If I had a nickel for everytime the issue of social skills comes up in conversations about my son and his autism, I could retire and raise margaritas in La Jolla. He doesn't ever bring it up of course. Why would he? After all, he has a social and communication disorder. But it's always on our minds as parents. My wife and I focus on it a lot.
Social skills are critical to success in life be it academic or elsewhere. I would contend that social skills are AS IMPORTANT as other academic areas such as math, reading, writing and science.
Even if you're not fully able to adopt particular social skills, it's important to know how to navigate through them. Much of the discussion around social skills in the autism community today focus on knowing about the social requirements of society - also referred to as the "Hidden Curriculum" - so they can tweak their behavior, actions, comments, etc. Social skills are as important for school aged children as they are for adults in the work place and beyond.
Schools struggle with social skills. Initially, it was more of an issue of scope and focus. It has now become a struggle of what, how, and when. For the first few years at my son's school when we broached the idea of the school addressing social skills we were given the answer that they must focus on academics. I don't know about you but without good social skills, I never would have passed that horrible calculus class my freshman year in college. Thank goodness for study groups... Thankfully our child's school has changed their response the last 2 years or so. Unfortunately, we are still faced with 2 significant challenges; 1) clarity as to what social skills are and having a curriculum in hand to take action, and 2) available time in the packed school day schedule.
Last year we finally received a willing response from our child's school to include a social goal in his Individualized Education Plan (IEP). That's when the 2 challenges above became abundantly clear. The social skills goal was something to the effect of "the student will learn social skills". In the IEP meeting I recall saying "We can't just have a goal that says he'll learn social skills. If that's the case, why don't we also have a goal that says he'll learn math skills?" I cringe when I hear those types of goals. They are meaningless. There are building blocks within social skills and we need the school to incorporate those. For example, how to greeting someone, personal space, waiting 10 seconds when attempting to enter an ongoing conversation, not talking for too long about a subject of interest, checking in with the other person. We did succeed in tightening and refining his IEP goal to include some of these building blocks. Operationalizing it is another matter entirely.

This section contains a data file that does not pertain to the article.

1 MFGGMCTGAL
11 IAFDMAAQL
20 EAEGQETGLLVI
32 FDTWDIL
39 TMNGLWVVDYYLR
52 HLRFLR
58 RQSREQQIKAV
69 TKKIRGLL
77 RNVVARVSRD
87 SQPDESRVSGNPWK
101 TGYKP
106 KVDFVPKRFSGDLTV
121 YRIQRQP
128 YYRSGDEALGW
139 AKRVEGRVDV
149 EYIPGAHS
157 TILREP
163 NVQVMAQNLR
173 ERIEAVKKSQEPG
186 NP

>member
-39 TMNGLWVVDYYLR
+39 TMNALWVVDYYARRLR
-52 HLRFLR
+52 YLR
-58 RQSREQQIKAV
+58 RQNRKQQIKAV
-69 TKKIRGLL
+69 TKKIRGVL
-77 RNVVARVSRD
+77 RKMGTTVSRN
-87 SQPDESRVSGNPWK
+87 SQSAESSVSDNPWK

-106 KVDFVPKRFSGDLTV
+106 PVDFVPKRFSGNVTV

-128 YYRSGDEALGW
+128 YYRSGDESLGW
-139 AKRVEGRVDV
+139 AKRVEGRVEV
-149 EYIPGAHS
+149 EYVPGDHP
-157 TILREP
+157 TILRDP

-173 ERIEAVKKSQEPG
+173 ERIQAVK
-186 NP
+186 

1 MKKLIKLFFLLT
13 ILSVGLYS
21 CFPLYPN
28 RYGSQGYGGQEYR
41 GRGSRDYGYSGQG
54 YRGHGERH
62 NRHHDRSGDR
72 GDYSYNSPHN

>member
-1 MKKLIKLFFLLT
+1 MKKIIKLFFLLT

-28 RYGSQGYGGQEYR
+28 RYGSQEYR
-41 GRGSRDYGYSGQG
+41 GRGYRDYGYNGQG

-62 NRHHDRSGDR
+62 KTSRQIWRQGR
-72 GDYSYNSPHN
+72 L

School systems still don't have a strong answer as to how/when to actually TEACH these skills during the school day. They've made headway on practicing them but not teaching them in advance. There seems to be an inclination to highlight the skill within another time period (e.g., we'll weave it into his time with the speech and language specialist) and then have him practice them in the hallway, lunch room, or on the playground. If we taught math skills like that we would simply be hoping that students would eventually figure out calculus and differential equations!
We have seen some emphasis of social skill development at school for our son and I'm thrilled about it. One such example is teacher facilitated play on the playground 2 times/week. For this, our son's special needs teacher helps him choose a game from a short, preapproved list (e.g., 4 square, tag, etc.) and then recruits students. The teacher then facilitates getting the game going and keeping it on task for 10-15 minutes of the recess. This is wonderful and helps set the stage for social interaction. What it doesn't really do is teach him how to socialize within the context of the game. That is the secret sauce. If you don't have the skill to connect with someone - picture a high 5 between 2 kids after a good play - then how can you expect them to utilize that skill in a highly fluid, extremely verbal, fast moving game. It's a difficult balance.
Awareness and adoption within schools of the need for social skill teaching and practice is a huge step forward. I'm thankful for the team that works with my child and the openness they have for trying new things. I also appreciate that they're trying to put 10 pounds of stuff into a 5 pound bag. But, as I mentioned at the beginning, social skills are AS IMPORTANT as learning key academics. Without these skills, he will struggle in every day situations throughout his lifetime.